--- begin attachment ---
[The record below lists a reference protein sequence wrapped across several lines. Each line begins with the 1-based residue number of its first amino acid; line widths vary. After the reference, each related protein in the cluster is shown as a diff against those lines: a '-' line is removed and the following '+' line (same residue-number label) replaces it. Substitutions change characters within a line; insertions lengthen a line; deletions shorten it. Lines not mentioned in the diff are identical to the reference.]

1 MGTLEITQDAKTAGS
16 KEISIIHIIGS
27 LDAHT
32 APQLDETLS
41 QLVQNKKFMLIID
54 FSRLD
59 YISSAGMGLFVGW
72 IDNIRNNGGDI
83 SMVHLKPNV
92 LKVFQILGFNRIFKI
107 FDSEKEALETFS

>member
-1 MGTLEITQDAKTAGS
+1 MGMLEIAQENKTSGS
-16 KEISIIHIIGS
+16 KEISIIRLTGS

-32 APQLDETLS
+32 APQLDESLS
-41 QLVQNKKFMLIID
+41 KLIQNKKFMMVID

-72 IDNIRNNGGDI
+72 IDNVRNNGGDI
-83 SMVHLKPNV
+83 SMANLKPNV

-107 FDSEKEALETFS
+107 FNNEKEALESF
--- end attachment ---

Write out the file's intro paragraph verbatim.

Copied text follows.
[The record below lists a reference protein sequence wrapped across several lines. Each line begins with the 1-based residue number of its first amino acid; line widths vary. After the reference, each related protein in the cluster is shown as a diff against those lines: a '-' line is removed and the following '+' line (same residue-number label) replaces it. Substitutions change characters within a line; insertions lengthen a line; deletions shorten it. Lines not mentioned in the diff are identical to the reference.]